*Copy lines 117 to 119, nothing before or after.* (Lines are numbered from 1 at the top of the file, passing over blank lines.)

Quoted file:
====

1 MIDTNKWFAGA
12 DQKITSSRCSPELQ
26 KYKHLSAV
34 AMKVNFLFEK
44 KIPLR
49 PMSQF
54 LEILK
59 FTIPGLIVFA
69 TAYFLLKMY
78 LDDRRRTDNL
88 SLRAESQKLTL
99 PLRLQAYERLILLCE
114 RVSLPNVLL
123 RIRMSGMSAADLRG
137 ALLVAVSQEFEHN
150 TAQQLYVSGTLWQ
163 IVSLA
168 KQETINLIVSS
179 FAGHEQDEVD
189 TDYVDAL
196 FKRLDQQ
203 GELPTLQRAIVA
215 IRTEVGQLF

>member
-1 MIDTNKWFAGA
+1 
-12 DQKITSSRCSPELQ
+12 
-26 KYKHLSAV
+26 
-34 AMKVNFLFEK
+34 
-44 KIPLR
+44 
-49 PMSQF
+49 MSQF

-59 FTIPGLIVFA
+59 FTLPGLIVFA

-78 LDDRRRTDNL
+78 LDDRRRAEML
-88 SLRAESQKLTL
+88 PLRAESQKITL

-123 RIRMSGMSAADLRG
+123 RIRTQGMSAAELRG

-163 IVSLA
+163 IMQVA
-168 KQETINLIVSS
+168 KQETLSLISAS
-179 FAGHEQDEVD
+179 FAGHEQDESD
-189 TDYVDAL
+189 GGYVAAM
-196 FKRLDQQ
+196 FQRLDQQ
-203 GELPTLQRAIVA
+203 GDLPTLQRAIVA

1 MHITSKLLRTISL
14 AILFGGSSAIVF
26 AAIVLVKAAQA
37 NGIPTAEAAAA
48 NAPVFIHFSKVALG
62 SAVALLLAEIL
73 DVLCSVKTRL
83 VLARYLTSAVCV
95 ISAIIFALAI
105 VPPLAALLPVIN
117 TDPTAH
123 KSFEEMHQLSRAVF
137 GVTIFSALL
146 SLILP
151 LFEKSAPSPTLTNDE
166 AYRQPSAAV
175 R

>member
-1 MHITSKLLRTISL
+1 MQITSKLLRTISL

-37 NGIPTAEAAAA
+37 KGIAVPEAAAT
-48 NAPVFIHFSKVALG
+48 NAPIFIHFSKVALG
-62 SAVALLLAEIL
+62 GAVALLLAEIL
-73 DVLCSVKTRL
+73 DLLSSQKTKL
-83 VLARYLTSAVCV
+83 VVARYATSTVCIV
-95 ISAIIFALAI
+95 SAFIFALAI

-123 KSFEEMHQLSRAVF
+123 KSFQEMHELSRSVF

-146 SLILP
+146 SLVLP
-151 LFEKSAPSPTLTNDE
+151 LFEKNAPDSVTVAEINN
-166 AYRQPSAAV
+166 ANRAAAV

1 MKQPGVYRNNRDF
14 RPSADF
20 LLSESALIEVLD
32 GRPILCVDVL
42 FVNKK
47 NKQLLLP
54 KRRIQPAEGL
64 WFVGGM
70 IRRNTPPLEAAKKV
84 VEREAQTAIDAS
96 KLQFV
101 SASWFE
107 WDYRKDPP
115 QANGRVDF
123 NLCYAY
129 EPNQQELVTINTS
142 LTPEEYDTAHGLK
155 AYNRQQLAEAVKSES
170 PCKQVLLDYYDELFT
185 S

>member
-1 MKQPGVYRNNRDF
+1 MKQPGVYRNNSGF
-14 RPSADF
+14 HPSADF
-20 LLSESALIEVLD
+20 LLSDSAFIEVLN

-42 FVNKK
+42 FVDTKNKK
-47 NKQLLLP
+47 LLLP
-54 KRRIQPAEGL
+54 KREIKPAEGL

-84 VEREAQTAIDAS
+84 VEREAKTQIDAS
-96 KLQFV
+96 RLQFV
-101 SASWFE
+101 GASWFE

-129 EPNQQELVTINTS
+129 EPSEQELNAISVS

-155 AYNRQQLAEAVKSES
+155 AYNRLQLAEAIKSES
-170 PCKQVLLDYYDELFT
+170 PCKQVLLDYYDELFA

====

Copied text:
>member
-1 MKQPGVYRNNRDF
+1 MKQPGVYRNNSGF